Platinum and palladium are often likened to cousins, as they bear many similarities. Both metals have a naturally white appearance. And, like family, they have a similar makeup, which causes them to react as catalysts to the same chemicals and elements.
So what’s the difference between platinum and palladium?
It really comes down to two main factors: density and price.
Platinum is denser — and stronger — than palladium. It’s also resistant to rust and corrosive materials. Palladium is durable, too, but less so than platinum. Another interesting fact about both metals is that, when they get scratched, they don’t lose any metal. This makes them an ideal material for jewelry, such as wedding bands.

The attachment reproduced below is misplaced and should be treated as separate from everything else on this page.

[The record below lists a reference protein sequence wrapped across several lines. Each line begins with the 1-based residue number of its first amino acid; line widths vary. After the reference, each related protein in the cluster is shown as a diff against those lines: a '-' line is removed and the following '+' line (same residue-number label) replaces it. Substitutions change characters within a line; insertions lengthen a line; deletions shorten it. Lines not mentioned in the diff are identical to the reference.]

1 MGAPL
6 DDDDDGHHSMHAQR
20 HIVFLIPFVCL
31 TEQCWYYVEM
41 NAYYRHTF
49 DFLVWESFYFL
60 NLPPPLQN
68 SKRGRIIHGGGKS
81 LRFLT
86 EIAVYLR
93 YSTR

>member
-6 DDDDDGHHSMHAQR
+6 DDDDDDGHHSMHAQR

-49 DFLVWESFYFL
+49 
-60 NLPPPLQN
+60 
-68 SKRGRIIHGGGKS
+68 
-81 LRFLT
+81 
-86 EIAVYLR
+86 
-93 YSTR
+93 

Historically, platinum has typically been the bigger-ticket metal — costing twice as much as palladium, per ounce. Why? Platinum is easier to manipulate minutely without breaking, due to its density. In 2017, however, palladium surpassed the price of platinum for the first time in 16 years.
The value of platinum and palladium is due, in part, to the rarity of the metals. (They’re actually rarer than gold.) It’s also a result of the many applications in which they both can be used.
Both platinum and palladium are commonly used in jewelry, due to their ability to maintain their brightness over time, without tarnishing. Platinum is also used in the systems that control vehicle emissions in our cars. Other common uses include electronics, spark plugs and cancer-fighting medicines. Palladium, on the other hand, is used in vehicle emissions equipment and electronics. It’s also a critical element in fuel cells.
Which is the better metal? It really depends on the application and, in the case of jewelry, personal preference. Both have much to offer, which is what’s earned them a spot on the precious metal list in the first place.